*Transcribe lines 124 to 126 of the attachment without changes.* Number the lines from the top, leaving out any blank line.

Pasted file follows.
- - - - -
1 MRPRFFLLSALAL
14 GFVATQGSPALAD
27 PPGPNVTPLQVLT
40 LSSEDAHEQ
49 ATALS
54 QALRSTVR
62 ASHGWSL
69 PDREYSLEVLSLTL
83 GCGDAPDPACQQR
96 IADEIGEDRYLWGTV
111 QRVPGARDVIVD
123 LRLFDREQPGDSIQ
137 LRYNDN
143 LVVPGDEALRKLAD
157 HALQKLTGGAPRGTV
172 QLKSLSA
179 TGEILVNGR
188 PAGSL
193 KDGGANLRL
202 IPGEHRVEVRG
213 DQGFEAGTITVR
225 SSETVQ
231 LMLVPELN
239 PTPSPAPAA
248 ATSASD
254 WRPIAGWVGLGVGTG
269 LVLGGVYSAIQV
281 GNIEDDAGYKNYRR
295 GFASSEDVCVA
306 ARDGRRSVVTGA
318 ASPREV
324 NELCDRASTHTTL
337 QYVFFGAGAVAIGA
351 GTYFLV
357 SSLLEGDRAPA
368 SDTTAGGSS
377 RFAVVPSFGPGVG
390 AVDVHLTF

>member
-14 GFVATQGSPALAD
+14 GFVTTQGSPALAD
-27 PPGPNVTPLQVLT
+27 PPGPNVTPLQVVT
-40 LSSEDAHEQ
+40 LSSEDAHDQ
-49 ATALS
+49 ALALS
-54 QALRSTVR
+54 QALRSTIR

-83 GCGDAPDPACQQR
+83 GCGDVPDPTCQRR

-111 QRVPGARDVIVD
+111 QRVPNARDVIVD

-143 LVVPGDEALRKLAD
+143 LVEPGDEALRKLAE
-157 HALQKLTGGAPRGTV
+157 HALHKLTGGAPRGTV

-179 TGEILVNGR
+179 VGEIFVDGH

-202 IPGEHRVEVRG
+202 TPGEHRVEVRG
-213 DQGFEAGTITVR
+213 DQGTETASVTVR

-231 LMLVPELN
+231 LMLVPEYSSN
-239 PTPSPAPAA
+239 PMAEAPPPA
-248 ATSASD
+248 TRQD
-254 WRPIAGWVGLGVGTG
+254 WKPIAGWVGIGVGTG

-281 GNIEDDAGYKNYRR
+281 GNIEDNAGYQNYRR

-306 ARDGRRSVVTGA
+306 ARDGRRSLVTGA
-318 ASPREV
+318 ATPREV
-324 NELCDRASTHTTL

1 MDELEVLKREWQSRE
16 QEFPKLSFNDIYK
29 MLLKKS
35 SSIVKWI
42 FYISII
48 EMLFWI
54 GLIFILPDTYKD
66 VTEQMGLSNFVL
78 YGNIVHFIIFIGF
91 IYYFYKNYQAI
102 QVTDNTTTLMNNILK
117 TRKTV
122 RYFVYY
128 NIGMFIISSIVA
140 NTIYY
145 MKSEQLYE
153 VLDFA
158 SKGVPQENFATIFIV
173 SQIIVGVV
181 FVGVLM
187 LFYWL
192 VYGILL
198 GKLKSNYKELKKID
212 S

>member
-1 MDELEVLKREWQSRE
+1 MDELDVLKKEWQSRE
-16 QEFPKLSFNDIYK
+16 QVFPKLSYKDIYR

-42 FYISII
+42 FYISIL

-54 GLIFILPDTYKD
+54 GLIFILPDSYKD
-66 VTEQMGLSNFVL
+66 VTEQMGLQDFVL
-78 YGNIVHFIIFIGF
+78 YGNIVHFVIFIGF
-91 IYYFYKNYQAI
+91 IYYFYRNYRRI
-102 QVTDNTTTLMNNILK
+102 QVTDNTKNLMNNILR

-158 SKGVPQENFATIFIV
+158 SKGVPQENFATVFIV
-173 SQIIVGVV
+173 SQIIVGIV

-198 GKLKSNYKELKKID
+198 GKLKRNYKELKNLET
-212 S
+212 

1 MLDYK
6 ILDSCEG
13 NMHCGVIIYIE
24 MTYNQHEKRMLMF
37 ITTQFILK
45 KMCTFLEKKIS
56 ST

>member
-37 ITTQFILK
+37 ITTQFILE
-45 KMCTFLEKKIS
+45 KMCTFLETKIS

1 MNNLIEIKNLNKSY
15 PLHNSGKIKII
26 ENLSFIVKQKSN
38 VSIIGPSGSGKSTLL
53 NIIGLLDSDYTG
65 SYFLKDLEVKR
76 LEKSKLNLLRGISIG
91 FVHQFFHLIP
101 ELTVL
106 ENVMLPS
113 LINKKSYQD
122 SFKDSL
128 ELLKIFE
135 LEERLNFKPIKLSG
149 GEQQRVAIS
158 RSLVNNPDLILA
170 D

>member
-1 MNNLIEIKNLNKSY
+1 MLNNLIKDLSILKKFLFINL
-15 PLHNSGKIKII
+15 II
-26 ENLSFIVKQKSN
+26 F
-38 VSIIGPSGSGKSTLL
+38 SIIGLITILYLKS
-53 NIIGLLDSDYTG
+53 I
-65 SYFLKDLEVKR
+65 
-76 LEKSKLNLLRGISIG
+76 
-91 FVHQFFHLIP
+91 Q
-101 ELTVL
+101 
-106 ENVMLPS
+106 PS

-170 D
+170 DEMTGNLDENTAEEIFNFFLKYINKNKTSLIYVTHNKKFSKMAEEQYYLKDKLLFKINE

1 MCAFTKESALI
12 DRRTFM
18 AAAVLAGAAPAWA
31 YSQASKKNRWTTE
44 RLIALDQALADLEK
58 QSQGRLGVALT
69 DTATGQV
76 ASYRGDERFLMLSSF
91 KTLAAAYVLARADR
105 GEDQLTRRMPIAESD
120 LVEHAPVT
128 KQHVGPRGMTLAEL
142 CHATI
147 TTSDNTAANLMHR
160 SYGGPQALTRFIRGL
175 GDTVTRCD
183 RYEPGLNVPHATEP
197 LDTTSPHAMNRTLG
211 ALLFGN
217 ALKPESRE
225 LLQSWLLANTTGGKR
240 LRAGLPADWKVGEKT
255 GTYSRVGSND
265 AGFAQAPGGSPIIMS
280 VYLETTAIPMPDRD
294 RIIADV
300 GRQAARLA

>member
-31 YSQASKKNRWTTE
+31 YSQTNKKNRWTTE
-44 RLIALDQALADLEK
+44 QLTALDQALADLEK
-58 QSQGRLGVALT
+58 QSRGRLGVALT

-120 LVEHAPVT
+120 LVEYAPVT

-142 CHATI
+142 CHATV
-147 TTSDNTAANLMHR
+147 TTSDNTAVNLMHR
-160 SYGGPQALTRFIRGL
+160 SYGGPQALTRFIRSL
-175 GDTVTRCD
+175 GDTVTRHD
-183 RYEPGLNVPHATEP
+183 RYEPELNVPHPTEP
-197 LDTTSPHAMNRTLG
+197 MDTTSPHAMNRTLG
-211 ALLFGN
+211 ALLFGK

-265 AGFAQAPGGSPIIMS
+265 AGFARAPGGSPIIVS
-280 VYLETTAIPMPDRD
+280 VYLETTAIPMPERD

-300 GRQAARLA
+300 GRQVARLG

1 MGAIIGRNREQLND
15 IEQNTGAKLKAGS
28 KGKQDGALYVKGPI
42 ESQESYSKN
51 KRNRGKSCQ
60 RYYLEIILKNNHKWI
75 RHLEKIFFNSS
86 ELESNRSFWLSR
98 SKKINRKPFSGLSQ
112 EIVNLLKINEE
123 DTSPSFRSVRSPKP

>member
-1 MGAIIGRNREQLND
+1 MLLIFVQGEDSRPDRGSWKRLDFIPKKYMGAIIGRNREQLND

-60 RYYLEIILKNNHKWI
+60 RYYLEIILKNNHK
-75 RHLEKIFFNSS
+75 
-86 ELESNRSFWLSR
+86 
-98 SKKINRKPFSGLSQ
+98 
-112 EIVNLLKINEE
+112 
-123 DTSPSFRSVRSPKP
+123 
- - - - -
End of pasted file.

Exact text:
-198 GKLKSNYKELKKID
+198 GKLKRNYKELKNLET
-212 S